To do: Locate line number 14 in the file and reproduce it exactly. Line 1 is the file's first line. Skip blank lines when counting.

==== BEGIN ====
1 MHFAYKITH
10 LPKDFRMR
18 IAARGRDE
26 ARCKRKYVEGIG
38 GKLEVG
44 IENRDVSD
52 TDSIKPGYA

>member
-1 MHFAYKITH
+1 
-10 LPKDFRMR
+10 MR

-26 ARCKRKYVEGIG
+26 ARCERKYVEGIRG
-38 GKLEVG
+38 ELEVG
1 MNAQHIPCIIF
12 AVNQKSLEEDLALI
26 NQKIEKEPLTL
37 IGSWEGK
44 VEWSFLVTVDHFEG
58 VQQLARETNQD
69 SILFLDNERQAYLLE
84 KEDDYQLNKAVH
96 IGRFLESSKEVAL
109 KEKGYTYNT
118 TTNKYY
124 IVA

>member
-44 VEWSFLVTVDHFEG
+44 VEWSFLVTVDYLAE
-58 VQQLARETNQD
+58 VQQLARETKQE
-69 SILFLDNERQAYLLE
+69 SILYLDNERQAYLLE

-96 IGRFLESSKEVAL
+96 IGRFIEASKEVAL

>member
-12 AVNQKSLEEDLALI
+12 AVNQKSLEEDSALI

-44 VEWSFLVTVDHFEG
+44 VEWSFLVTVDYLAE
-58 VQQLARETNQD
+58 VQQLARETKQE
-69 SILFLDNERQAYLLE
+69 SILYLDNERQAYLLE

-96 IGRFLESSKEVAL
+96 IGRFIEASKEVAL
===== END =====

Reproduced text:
+26 ARCERKYVEGIRG